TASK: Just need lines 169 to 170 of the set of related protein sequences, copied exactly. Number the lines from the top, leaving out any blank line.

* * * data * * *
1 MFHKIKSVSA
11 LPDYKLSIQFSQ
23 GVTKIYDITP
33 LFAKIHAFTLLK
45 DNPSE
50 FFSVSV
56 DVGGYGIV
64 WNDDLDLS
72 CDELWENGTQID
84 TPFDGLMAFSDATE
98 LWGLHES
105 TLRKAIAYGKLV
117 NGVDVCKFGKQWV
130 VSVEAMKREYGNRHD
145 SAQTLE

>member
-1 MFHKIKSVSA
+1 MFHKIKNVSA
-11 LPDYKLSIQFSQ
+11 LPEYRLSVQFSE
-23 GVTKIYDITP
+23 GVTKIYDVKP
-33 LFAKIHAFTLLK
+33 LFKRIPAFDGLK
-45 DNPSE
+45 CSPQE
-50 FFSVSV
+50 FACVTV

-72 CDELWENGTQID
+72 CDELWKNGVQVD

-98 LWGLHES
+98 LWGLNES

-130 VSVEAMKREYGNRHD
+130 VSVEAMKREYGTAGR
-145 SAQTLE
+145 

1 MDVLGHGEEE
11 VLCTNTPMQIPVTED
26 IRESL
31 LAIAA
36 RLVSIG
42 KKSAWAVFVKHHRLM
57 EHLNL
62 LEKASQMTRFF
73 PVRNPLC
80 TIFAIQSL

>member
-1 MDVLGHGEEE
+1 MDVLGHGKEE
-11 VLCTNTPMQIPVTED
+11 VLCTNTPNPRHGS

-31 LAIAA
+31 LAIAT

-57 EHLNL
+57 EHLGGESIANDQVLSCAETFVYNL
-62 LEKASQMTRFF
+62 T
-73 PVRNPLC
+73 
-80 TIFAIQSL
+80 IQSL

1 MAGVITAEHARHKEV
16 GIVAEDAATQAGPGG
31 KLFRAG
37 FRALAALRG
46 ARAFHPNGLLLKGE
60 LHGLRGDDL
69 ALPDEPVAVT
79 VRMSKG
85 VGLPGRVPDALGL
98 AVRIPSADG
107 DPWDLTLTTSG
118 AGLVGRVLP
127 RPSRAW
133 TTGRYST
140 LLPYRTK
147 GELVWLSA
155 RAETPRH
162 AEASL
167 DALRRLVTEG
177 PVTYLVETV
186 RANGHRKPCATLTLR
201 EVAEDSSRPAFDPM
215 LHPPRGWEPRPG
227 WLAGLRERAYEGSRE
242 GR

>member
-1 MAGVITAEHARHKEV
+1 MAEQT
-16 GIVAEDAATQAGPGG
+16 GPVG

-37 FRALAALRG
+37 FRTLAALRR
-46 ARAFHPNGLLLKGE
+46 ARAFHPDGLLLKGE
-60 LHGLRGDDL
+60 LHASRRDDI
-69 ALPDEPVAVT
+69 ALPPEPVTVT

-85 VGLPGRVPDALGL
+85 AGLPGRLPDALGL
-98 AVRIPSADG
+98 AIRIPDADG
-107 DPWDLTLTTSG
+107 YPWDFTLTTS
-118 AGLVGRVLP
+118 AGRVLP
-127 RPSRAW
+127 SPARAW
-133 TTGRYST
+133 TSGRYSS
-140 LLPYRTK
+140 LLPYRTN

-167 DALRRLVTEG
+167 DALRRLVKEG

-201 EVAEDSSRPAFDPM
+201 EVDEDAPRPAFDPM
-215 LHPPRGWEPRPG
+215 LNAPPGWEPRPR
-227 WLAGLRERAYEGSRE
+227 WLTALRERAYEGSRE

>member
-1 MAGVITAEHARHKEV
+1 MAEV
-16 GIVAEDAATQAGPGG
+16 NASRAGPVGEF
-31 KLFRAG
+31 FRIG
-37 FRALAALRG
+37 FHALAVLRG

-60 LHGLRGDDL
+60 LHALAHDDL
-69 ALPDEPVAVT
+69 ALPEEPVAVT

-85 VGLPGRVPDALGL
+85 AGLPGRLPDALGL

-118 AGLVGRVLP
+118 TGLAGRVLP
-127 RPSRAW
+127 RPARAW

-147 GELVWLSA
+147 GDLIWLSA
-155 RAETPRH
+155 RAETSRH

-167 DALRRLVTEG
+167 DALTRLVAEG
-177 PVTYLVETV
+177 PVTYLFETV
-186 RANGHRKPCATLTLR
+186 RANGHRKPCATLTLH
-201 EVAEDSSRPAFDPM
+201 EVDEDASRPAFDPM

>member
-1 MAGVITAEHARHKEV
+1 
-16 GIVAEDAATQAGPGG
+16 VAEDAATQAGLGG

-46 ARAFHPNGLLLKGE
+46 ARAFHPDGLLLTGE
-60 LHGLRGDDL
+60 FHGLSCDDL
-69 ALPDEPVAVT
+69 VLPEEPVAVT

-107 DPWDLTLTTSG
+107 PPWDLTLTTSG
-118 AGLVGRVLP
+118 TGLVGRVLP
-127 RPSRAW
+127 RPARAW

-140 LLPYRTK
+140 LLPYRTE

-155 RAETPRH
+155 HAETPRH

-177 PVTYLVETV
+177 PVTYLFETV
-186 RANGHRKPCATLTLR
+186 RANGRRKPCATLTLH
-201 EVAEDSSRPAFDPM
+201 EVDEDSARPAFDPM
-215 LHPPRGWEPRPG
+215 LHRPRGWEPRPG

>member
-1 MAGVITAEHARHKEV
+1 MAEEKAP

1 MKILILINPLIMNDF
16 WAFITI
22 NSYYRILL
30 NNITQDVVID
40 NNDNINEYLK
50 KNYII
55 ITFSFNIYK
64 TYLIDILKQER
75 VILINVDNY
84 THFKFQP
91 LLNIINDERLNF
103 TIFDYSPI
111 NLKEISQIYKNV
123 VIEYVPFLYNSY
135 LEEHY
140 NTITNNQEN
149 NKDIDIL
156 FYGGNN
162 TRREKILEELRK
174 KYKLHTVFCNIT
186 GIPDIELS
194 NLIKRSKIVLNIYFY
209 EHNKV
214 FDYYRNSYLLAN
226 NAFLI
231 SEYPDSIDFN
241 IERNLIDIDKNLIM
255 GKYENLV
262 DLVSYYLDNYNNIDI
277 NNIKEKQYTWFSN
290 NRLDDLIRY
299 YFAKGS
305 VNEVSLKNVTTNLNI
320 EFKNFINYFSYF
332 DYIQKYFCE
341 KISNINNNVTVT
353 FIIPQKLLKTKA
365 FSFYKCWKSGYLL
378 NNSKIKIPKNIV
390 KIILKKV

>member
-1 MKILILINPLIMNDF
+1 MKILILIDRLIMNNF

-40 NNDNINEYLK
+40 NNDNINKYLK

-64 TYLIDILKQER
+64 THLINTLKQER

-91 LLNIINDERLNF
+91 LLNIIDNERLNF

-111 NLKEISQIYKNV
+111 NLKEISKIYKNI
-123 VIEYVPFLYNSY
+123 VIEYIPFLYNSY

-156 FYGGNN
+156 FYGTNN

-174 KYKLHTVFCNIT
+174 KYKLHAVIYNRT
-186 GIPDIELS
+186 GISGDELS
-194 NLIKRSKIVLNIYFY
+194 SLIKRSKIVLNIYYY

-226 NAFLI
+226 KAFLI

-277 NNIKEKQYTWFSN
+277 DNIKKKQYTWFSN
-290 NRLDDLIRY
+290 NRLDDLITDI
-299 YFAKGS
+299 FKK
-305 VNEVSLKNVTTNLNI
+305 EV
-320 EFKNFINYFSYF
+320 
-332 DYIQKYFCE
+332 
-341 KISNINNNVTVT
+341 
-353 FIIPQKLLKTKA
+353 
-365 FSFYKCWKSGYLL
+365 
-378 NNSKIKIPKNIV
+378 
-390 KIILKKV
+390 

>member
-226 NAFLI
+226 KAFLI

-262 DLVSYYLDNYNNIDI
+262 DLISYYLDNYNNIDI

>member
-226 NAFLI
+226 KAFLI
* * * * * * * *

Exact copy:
+127 RPARAW

-140 LLPYRTK